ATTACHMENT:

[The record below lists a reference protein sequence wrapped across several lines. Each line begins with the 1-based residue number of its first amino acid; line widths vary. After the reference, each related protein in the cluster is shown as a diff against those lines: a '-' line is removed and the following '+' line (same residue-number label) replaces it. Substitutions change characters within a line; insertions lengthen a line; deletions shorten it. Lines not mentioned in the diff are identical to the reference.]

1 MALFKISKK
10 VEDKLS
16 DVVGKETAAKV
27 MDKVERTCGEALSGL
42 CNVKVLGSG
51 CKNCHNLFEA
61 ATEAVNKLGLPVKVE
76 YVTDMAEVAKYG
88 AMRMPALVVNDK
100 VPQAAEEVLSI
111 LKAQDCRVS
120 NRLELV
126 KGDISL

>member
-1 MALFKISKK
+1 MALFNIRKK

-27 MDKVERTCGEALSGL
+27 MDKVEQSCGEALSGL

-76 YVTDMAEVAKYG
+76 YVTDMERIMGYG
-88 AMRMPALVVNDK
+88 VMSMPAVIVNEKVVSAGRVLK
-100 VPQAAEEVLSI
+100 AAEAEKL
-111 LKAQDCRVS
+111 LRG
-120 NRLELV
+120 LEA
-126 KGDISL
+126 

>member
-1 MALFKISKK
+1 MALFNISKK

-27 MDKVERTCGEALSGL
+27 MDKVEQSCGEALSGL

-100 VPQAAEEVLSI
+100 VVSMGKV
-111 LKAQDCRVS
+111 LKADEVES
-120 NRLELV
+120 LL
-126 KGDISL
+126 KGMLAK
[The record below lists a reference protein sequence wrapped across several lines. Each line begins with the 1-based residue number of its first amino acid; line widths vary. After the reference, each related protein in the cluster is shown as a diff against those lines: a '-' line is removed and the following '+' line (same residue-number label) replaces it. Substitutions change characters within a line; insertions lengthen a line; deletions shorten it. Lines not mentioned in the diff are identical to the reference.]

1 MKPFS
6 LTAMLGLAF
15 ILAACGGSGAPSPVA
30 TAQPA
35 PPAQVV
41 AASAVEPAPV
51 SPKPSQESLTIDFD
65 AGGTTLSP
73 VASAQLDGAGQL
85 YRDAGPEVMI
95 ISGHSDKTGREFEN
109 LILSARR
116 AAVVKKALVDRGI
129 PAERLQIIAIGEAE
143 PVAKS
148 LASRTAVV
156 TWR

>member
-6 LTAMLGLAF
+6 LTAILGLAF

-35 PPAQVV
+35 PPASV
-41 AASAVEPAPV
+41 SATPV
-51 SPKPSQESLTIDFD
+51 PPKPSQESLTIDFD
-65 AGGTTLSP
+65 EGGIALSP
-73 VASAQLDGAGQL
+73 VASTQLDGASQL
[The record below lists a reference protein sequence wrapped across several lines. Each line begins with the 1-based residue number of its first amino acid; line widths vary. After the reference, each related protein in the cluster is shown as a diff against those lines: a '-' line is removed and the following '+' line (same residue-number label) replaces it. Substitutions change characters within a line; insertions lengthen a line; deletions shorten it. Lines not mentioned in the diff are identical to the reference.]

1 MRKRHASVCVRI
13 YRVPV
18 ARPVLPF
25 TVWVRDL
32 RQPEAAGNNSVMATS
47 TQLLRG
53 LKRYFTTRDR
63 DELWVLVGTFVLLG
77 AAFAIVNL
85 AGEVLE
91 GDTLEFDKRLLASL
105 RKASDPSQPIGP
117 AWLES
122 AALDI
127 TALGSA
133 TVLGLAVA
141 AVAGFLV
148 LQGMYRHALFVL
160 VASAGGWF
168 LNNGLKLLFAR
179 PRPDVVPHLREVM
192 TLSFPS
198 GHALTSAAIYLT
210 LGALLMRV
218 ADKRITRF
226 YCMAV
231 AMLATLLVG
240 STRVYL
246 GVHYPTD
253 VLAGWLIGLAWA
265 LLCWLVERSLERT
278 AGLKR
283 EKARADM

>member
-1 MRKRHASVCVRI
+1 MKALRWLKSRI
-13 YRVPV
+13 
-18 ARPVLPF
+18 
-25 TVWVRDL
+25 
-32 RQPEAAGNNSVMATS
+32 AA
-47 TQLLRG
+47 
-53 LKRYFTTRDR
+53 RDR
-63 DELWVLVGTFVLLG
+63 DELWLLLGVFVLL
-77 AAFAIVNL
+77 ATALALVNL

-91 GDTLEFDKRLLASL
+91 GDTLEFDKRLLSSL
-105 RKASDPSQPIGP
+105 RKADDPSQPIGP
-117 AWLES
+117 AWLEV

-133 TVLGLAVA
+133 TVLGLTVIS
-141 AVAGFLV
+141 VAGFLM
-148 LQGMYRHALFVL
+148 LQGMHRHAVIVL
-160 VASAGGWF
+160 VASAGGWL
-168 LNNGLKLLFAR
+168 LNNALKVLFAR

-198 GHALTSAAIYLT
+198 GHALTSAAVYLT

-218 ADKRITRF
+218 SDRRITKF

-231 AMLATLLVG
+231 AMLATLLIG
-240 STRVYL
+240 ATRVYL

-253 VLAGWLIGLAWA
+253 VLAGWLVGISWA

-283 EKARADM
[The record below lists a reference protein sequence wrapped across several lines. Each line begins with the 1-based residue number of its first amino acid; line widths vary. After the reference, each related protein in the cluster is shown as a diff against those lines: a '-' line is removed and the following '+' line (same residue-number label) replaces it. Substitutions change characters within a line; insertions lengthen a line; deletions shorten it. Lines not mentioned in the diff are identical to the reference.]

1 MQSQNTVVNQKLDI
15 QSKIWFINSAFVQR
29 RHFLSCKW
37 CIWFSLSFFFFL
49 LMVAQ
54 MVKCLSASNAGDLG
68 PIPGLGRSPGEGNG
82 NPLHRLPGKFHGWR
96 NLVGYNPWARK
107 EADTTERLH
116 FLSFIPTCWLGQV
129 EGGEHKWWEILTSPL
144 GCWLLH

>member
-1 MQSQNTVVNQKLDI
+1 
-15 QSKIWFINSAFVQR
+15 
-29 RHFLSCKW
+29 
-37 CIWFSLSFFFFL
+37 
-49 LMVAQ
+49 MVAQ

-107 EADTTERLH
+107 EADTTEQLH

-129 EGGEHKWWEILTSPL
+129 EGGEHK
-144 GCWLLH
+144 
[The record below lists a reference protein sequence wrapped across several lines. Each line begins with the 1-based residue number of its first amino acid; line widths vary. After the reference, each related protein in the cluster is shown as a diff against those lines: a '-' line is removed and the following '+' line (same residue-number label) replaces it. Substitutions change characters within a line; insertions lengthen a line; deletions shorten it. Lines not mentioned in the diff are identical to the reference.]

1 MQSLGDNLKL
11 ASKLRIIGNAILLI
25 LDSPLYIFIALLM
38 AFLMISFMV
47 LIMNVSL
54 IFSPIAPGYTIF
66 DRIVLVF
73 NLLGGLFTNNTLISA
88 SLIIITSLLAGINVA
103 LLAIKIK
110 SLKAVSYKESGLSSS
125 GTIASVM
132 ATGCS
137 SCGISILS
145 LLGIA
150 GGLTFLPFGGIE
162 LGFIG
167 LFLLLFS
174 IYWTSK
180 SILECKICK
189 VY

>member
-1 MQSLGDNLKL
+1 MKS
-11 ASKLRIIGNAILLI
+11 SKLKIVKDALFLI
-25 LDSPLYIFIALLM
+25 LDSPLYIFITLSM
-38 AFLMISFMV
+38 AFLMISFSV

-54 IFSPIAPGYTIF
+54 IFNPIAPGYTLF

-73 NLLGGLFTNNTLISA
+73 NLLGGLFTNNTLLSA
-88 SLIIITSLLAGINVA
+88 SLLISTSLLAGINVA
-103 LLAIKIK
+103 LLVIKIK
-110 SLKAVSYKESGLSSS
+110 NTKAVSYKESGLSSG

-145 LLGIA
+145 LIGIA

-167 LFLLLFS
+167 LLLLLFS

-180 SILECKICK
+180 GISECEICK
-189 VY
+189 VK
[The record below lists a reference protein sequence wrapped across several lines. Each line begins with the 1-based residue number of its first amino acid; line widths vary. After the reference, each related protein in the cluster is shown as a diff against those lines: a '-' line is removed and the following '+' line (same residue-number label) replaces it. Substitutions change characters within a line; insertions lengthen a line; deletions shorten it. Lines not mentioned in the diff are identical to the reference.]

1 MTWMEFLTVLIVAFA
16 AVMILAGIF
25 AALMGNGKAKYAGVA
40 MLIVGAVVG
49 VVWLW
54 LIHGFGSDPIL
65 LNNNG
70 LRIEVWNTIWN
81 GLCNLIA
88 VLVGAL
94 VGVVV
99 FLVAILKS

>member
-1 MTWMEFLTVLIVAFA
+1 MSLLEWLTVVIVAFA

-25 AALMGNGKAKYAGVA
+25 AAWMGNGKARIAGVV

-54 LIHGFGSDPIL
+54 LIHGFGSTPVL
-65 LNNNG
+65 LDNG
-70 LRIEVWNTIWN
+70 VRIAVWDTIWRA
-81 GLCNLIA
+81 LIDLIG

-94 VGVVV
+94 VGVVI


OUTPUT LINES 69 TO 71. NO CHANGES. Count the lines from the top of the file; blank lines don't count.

+41 SATPV
-51 SPKPSQESLTIDFD
+51 PPKPSQESLTIDFD